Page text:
“From the ticket counter, bags go on conveyors through the walls into the former parking garage,” says Hamel. “The bags are moved through EDS screening machines, and computers bring up images for TSA agents to look at. Suspect bags are diverted to manual search tables.”
Cleared bags move on to conveyor sortation systems, where 10-digit IATA (International Air Transport Association) barcodes are scanned, and bags are diverted by flight number or class of service, Hamel says. Webb-View baggage tracking, management, and control software oversees the delivery of each bag to its departing aircraft.
To minimize disruption, Midway took a phased approach to the $42 million project. The handling system for the north part of the lobby began operating in April, while the south half just came on line in October.
The entire inline system processes up to 5,000 bags per hour and more than 30,000 bags per day, which is more than twice as fast as the previous system that depended on standalone EDS machines, according to the Chicago Department of Aviation.
“In addition to freeing up valuable space in the lobby, passengers are no longer required to carry their bags to a separate location when checking luggage,” the department said in a release announcing the new system. “Inline systems are less labor intensive, making more TSA officers available for checkpoint duties or training.”
Sin City Turns to RFID
In Las Vegas, the airport revamped its baggage handling system as part of a project that took three years and more than $250 million to complete.
In June 2004, Las Vegas McCarran Airport signed a contract with FKI Logistex to manage the second and third installation phases of the airport’s new baggage handling screening and sorting system. Earlier in the year, FKI Logistex was awarded the first phase of the project. In all, the contacts totaled approximately $50 million.
FKI Logistex supplied engineering, mechanical hardware, software, installation, training, and testing for all three phases of the project, which involved the inline placement of 42 EDS screening machines from L-3 Communications (New York), according to Anderson. The inline system incorporates dimensioning devices that calculate the 3D geometries of all baggage before it enters the security screening machines.
“A construction company was hired to build new areas for all that equipment to go in,” he says. “Two areas already existed, but three new buildings had to be built to accommodate the screening machines and conveyors. So, another $200 million had to be invested in construction just to build a place to put all this equipment.” Phase three, the largest part of the project, included nearly 1,200 conveyor drives and more than 12,500 feet of conveyor as well as terminal expansions to house the screening and sorting equipment.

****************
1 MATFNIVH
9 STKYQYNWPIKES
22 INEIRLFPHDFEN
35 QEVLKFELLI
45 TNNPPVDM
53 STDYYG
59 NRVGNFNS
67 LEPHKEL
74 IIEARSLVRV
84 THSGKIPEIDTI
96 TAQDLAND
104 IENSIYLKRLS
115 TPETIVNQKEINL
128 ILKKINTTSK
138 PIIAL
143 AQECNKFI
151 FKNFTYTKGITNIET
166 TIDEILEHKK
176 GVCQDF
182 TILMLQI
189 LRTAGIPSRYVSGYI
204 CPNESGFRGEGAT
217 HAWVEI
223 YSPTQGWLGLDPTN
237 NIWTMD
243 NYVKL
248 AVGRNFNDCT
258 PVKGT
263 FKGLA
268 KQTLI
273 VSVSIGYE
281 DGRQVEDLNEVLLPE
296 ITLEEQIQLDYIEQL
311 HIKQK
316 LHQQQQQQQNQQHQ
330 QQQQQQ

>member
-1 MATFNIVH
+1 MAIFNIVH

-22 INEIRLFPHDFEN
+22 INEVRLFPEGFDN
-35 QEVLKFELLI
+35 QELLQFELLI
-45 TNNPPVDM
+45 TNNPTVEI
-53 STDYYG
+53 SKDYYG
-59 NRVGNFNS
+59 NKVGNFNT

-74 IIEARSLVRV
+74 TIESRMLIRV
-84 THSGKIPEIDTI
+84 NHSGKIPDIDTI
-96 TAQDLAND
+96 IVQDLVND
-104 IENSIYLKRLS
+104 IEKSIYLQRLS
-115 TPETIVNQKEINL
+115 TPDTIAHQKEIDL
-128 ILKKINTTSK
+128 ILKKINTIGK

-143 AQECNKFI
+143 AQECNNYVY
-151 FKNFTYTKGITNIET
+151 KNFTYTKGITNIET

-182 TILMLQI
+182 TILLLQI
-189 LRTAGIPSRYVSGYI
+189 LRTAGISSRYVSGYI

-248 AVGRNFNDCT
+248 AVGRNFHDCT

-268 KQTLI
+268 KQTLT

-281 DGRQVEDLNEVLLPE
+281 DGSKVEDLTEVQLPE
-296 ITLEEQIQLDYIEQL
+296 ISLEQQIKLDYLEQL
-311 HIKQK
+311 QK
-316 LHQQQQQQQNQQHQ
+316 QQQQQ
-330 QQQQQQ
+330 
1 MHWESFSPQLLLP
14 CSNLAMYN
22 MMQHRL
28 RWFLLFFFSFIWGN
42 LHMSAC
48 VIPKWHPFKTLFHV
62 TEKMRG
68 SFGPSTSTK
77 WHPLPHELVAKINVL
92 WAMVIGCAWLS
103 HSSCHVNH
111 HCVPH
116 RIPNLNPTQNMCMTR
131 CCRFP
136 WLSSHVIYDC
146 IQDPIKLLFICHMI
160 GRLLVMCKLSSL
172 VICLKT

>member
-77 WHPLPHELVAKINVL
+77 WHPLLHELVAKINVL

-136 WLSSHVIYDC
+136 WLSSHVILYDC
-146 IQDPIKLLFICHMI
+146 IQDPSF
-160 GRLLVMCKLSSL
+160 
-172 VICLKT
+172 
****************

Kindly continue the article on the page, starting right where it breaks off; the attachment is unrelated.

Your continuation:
Most notably, McCarran Airport will be one of the first airports in the world to use ultra-high frequency (UHF) RFID-embedded baggage tags for 100% automatic identification and tracking of outbound baggage in the sorting and security screening process, Anderson says. Forty-nine RFID scanner arrays will work hand in hand with track-and-trace technology from FKI Logistex to transfer identification information through the system to the security screening areas. After passing through EDS machines, the FKI track-and-trace technology sorts the baggage to one of 27 sort locations, which include 10 FKI Logistex Maxiclaim II slope plate make-up units. The entire system is controlled by the FKI Logistex Sort Allocation Computer system.
“RFID provides read rates of over 99%,” says Anderson. “With barcodes, read rates can be 80% to 85% because of dust and wear and tear on the tag. That means about 15% of bags have to be encoded manually,” he says. “On transfer bags, read rate can drop to 40% to 60%.” The more often bags are handled, the more barcodes can be damaged. RFID tags increase read rate by eliminating the damage factor, Anderson explains.
The Las Vegas airport is still using barcodes, and will continue to use them indefinitely, so that baggage tags can be read by other airports. The RFID system is already installed and commissioned and set to go live later this year, according to Anderson.
X Marks the Spot in Steel City